What was life like for Helen Keller in the village that she visited during the winter as told in The Story of My Life?

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In a very short chapter, Keller describes life in winter in an unspecified New England village. Keller loved nature, and she loved being in this village with its cold and snow. Being from the South, she had never experienced the true cold of a New England winter, so she reveled...

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In a very short chapter, Keller describes life in winter in an unspecified New England village. Keller loved nature, and she loved being in this village with its cold and snow. Being from the South, she had never experienced the true cold of a New England winter, so she reveled in the chance to be there and enjoy the "treasures of the snow."

It is remarkable how much Keller was able to experience despite her disability. She could feel the bare branches of the trees, with only a shriveled leaf here and there. She could feel the flakes of a snowstorm. One day, out in the snow, the light was so bright and "dazzling" that it penetrated even Keller's blindness. She could feel too the air stinging her face like "fire."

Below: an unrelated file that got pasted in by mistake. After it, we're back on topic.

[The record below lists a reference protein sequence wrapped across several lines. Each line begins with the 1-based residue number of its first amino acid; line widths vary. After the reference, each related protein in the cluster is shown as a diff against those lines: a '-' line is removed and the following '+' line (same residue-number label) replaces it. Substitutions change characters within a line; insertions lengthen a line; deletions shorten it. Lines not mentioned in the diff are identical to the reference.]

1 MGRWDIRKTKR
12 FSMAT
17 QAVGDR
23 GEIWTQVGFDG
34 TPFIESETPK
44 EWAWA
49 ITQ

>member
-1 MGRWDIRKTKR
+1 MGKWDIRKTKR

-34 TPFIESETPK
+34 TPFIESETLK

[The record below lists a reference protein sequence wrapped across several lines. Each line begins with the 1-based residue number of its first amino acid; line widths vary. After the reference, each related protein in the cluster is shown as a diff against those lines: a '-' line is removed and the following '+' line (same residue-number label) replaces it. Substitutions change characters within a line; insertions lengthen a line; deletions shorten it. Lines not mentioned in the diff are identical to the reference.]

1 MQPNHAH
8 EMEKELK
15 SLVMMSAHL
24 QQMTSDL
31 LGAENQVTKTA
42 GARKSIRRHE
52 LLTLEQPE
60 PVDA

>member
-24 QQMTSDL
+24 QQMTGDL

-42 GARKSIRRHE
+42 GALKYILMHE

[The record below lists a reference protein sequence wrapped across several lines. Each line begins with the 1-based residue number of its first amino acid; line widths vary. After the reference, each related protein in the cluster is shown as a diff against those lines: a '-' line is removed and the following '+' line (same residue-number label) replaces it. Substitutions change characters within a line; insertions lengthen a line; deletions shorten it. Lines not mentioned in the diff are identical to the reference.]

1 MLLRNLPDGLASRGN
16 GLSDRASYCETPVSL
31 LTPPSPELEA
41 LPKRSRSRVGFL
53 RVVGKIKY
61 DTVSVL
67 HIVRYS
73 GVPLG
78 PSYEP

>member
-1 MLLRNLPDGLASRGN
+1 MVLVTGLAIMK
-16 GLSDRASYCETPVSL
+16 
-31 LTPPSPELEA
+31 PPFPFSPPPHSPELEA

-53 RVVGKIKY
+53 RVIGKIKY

She loved tobogganing:

What joy! What exhilarating madness! For one wild, glad moment we snapped the chain that binds us to earth . . .

Some of the look of the landscape was clearly communicated to her by Miss Sullivan, but readily incorporated into Keller's imagination. All in all, she remembers it as a magical, almost fairytale time.

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Helen Keller explains in The Story of My Life, how she learns from many experiences and events. Some experiences thrill her and others instill fear into her but she learns from them all. Following "my soul's sudden awakening" (ch 5) Helen continues to reveal her independent nature and "the more joyous and confident grew my sense of kinship with the rest of the world." Helen even acknowledges the benefit of "nameless terror" and learns "a new lesson."

She relishes her winters spent in "the North" and the unfamiliarity of the landscape after the snow - even though "All life seemed to have ebbed away"(ch 12). The New England village exposes Helen to a different kind of "desolate solitude, shut in from all communication with the outside world." It does not scare her or make her feel alone but invigorates her and "thrilled us with a vague terror."

There is a feeling of freedom for Helen as she spends her time tobogganing with Miss Sullivan to the point that "we felt ourselves divine!"

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